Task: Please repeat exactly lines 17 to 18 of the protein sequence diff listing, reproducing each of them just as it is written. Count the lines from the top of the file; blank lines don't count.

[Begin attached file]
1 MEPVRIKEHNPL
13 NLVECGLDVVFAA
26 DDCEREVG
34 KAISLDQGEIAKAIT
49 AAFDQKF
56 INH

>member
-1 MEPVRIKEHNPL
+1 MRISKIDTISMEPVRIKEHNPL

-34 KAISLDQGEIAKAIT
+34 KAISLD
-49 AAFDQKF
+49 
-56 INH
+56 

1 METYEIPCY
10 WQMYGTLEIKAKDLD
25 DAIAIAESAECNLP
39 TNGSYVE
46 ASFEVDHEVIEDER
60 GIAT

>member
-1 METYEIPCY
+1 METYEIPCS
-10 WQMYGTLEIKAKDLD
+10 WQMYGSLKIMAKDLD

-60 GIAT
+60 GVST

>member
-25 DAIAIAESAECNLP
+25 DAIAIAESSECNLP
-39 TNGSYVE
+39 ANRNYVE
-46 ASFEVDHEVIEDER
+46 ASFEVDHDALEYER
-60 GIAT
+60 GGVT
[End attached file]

10 WQMYGTLEIKAKDLD
25 DAIAIAESAECNLP